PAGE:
“Even the most optimistic person today will think there is cognitive error in the air,” says Francesco Clemente, sitting on the orange sofa in his sprawling second-floor artist studio overlooking Broadway in Manhattan. . “Maybe things aren’t quite known the way they should be. And so I decided to go back to the beginning of the era, ”he continues to explain. “I needed to go back in time and see where all this psychotic behavior started.”
Last year, in the midst of the pandemic, unable to travel and mulling over the chaos of the news, the artist turned to Homer’s “The Iliad”. Ancient history, reproduced from oral interpretations and then reconstructed from written fragments, has undoubtedly changed over the course of several millennia. A similar spirit of replication is reflected in the nine new paintings by Clemente, currently hanging on the walls of Vito Schnabel’s gallery in Chelsea. The works, presented collectively under the name “Fragments of Now”, have been painted over the past year.
Clemente repeats the same visual imagery – a simplistic rendering of an ancient Greek helmet, painted in shades of Siena against a black background – in all of the paintings. The most notable variation of each is under each helmet, where Clemente has inscribed freehand text fragments from “The Iliad” along with the date of completion of each painting. He left that final detail to a mixture of fate and free will.
“I open the page at random until I find [the right text]”says Clemente of the accompanying word selection.” Whenever I find something, I never look for something better than what it is. I think that makes me an artist.
At first and second glance, the imagery is the same – red and black color scheme, helmets with the same outline and embellishments – the differences emerge by shade, for those attempting the research process. In the final paint of the series, the shade of orange seems to shine a bit more. “Just by doing things, they change,” says Clemente; it is also clear in how the memory of the “Iliad” has changed over time. “And there is something to be said by doing the same thing over and over again.”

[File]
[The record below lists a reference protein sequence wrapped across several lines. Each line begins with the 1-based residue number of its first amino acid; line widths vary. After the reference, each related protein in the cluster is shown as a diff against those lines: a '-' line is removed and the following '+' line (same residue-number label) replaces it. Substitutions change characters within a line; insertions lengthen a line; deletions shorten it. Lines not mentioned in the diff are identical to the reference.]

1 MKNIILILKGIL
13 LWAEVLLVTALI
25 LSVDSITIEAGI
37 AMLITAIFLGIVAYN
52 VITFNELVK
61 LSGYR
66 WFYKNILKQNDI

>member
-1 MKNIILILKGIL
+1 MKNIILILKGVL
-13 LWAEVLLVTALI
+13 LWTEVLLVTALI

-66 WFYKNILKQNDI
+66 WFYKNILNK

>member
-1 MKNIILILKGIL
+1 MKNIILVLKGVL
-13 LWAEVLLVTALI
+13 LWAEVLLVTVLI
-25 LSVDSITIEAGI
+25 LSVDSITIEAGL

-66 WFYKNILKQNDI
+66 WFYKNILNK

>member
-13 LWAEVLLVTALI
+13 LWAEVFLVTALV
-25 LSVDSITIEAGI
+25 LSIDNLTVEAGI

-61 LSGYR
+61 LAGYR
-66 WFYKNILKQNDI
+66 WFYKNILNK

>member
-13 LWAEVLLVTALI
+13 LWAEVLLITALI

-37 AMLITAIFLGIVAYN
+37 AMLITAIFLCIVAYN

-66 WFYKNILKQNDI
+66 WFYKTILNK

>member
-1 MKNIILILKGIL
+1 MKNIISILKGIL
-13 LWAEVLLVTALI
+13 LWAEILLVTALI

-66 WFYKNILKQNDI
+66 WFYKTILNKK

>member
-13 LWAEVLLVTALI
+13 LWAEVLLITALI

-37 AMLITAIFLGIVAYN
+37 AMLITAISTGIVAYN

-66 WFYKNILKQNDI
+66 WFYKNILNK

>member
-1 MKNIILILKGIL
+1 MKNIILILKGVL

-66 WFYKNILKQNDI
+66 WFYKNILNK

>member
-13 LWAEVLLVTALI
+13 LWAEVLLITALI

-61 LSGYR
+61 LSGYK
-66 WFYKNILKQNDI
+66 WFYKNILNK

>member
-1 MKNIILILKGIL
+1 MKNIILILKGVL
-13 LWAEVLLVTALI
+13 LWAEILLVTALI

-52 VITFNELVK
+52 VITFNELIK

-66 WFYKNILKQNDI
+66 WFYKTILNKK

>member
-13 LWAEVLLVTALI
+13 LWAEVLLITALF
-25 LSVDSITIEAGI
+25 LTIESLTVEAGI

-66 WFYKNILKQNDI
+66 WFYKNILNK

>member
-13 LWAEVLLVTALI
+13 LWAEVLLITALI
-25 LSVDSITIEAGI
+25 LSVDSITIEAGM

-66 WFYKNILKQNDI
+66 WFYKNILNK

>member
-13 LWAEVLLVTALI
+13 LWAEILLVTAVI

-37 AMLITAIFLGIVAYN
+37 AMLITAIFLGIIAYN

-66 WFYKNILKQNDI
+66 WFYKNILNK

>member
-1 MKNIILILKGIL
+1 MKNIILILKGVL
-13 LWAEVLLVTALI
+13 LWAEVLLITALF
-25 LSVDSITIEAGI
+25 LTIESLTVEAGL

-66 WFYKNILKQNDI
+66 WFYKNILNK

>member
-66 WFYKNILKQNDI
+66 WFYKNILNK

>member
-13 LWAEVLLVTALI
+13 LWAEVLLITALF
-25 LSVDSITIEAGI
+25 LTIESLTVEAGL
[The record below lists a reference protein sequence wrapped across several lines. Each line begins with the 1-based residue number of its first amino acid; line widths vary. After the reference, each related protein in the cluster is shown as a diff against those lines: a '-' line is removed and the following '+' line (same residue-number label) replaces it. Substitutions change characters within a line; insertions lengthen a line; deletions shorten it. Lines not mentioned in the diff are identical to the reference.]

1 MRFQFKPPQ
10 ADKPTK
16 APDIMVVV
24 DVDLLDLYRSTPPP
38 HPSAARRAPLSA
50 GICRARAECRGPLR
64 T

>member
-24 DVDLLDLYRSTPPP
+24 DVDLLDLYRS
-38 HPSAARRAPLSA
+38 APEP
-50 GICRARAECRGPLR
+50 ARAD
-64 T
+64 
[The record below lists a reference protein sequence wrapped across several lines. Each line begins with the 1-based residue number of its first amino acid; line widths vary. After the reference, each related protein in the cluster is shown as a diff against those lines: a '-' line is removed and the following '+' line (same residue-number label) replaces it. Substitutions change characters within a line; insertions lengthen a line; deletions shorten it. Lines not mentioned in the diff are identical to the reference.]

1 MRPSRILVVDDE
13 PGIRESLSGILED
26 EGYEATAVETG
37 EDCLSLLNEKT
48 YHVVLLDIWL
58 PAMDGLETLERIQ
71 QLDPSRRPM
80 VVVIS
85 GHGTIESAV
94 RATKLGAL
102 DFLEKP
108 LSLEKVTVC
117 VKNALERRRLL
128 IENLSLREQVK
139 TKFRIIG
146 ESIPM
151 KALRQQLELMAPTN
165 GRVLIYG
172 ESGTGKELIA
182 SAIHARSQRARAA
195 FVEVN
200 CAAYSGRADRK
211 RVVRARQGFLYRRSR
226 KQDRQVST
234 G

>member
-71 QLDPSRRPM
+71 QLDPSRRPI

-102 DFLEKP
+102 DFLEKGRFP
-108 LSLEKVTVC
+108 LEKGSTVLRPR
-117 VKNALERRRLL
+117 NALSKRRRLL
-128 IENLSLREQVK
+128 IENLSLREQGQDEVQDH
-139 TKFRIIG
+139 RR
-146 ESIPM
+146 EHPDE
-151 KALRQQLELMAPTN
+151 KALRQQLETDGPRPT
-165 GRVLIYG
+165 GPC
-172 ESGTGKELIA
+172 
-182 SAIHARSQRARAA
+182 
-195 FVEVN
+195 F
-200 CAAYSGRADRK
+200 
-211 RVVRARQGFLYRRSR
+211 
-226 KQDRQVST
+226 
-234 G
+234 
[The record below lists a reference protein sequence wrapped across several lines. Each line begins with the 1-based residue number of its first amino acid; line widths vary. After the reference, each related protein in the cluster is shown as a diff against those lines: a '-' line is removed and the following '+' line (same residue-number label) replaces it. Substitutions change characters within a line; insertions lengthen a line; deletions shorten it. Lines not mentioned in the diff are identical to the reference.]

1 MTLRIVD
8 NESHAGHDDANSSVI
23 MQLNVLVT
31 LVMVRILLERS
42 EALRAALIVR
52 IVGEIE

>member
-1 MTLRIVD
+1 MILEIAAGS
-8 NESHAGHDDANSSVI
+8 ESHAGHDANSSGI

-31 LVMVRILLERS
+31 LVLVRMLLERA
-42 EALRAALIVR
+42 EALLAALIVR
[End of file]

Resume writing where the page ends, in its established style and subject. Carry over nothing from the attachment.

On a nearby table, the artist was working on a watercolor; a bunch of paints and brushes suggested he could return to work at any time. A series of paintings of black flags on a blue background were created in the run-up to the 2016 election and are lined up at regular intervals and tilted in the Great Hall. Clemente’s studio is also a decorative tribute to his continuing relationship with India, where he moved as a young artist from his native Italy and established a studio before landing in New York. He often returns to India and continues to collaborate with local artisans. Clemente notes that he will be on the first plane to return when the trip resumes.
Clemente, who lives a few blocks from Greenwich Village, has a second studio in Greenpoint but has spent the entire pandemic working in his Manhattan space. The year was punctuated by feelings of displacement, nostalgia and loss: “All of this is a good subject for a painter,” he says.
The artist also often turns to the world of poetry – a 2018 show was inspired by Federico Garcia Lorca – and he has collaborated with some of New York’s most famous to illustrate their point: Allen Ginsberg, Rene Ricard. A collaborative work by Ricard is framed on the wall next to the entrance to his studio. For his paintings “Fragments of Now”, the relationship is reversed: the words are used to illustrate the repeated visuals of Clemente.
Although he looked at war imagery for the visual component of the “Fragments of Now” series, all of the text he gravitated towards referred to nature. The paintings arise from this contrast: the noise of men against the silence of nature. “I was never able to choose a fragment that had to do with the war,” he says. “I discovered in the text all these windows on nature. So there is the battle, but then there is the indifference of nature. And nature’s indifference is the subject of our time, of this moment.
Clemente is Cartesian in his two ways of looking at the concept of “now”. There is the vertical approach – we face eternity – and a horizontal approach rooted in cause and effect. The most salient now is the pandemic, and the artist is keen to put the disaster in context. It affects everyone everywhere (albeit unevenly), so it’s hard to ignore it. “It will be important after all of this is over to remember that probably two-thirds of humanity is suffering from a permanent pandemic of war, of poverty,” he says.
The last painting in the series reintroduces a human presence in the text. “The legend says:” with your back to the sea, far from our native lands “. And I thought it was a beautiful legend to finish the job. And also, in a way, that could be a legend for America, ”he says.
The human presence is also the final collaborator of his paintings. “Always the work is finished by the audience, and it is finished by the audience when you see a person in front of the painting. You immediately see the painting in a different way, ”he says.
“I’m just a medium,” he adds. “There’s the brush, there’s the paint and there’s me, but we’re all the same. We are not responsible. I am not responsable.
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